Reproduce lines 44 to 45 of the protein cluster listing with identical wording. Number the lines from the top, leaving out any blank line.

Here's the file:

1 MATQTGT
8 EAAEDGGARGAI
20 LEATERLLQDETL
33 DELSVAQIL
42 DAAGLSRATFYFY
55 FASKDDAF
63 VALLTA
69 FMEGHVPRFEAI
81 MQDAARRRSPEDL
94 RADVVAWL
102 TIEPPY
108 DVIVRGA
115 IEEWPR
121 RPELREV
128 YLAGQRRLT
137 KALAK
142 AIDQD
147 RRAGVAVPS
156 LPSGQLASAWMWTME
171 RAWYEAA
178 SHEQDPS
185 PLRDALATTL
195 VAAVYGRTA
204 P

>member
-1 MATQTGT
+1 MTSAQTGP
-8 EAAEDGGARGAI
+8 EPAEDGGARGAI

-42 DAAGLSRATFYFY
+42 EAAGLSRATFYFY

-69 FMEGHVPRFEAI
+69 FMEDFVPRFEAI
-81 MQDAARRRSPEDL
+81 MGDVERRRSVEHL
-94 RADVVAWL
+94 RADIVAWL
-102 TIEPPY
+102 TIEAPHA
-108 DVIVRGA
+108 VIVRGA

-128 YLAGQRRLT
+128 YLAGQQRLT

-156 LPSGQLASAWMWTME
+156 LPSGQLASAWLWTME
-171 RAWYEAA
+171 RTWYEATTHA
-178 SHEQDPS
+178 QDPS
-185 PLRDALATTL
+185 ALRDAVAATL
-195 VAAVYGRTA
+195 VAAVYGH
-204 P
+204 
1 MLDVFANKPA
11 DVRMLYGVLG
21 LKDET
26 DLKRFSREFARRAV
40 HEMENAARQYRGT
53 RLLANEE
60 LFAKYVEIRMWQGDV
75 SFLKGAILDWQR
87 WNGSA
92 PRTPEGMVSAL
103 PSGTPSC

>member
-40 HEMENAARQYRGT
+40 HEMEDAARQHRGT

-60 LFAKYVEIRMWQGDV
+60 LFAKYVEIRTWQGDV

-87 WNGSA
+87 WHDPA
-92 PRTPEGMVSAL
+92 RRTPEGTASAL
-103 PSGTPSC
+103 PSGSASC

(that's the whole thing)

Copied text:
-156 LPSGQLASAWMWTME
+156 LPSGQLASAWLWTME